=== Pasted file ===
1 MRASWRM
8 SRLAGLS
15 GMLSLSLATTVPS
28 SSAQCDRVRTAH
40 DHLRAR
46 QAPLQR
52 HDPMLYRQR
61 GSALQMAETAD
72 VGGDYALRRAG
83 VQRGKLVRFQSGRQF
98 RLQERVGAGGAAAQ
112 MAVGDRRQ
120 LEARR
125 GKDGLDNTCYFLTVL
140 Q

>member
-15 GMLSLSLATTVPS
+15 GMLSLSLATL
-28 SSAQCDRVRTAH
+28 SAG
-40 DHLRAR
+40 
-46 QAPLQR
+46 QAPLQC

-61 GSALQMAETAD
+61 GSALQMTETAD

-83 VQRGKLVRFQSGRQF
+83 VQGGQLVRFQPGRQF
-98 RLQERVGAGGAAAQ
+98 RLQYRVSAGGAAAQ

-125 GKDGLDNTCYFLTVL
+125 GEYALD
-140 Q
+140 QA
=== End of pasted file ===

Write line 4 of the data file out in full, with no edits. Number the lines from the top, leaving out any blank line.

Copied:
28 SSAQCDRVRTAH